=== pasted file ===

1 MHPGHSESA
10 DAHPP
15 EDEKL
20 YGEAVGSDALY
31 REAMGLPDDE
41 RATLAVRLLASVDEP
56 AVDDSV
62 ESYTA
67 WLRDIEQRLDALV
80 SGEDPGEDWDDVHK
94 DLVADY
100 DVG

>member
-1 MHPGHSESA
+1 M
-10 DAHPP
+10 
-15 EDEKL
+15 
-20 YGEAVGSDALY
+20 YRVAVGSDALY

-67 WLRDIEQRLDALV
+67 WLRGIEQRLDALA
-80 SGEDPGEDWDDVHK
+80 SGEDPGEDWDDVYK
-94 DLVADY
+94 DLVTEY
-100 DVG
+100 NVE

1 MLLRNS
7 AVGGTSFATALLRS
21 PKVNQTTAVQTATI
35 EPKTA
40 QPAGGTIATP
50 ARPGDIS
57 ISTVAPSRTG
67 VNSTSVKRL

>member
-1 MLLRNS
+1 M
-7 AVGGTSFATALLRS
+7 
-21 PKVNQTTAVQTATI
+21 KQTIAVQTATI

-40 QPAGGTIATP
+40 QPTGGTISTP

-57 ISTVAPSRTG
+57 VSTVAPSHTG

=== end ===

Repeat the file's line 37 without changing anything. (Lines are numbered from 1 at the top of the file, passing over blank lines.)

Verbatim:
67 VNSTSVKRL